Courts should, in general, follow their previous decisions. They also should be open, however, to admitting when they have made a mistake and willing to correct that error. This is especially so in constitutional cases, since only the Supreme Court can correct those errors, absent a constitutional amendment.
The Supreme Court asks two questions when asked to overrule prior precedent: Was the precedent correctly decided and, if not, does the cost of keeping it outweigh any benefit?
With its ruling Friday, the court recognized not just Roe’s many errors but determined that the cost of keeping such a flawed decision was too high to let it stand.
Dobbs centered on Mississippi’s Gestational Age Act, a law restricting abortions, with limited exceptions for medical emergencies or severe fetal abnormalities, after 15 weeks of pregnancy. The district court and the 5th U.S. Circuit Court of Appeals enjoined the law as violating the Supreme Court’s abortion precedents.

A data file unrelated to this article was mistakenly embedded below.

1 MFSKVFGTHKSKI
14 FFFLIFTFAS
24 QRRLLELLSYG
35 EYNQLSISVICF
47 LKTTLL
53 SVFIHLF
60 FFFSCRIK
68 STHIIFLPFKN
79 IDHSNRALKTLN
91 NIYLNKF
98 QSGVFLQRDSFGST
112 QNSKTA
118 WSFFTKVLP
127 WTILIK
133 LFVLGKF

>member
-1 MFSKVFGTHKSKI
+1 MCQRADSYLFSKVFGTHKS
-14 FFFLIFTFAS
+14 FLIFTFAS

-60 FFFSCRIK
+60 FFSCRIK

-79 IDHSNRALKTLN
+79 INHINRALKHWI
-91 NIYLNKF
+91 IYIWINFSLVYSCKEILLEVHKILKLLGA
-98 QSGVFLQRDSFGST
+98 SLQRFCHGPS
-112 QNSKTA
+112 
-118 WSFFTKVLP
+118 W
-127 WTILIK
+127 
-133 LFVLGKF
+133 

In overruling both Roe and Casey, the Supreme Court said that a proper application of the legal principle of stare decisis requires an assessment of the strength of the grounds on which Roe was based, something the Casey decision failed to do.
Because the Constitution makes no express reference to the right to obtain an abortion, and abortion is also not deeply rooted in the nation’s history and tradition (something that Alito examined in depth in both the opinion and a lengthy appendix of state abortion laws), it is not an essential component of ordered liberty and therefore, not protected by the due process clause of the 14th Amendment.
The majority opinion differed little from the leaked draft opinion from February of this year, with the court writing:
It is time to heed the Constitution and return the issue of abortion to the people’s elected representatives. The permissibility of abortion, and the limitations, upon it, are to be resolved like most important questions in our democracy: by citizens trying to persuade one another and then voting. … That is what the Constitution and the rule of law demand.
Thomas and Kavanaugh wrote separate concurring opinions, with Thomas emphasizing that the appropriate question of whether the due process clause conferred a right to abortion was not whether abortion was a “liberty” interest envisioned by the Framers, but whether the clause guaranteed a “process” only before a person was to be deprived of “life, liberty or property.”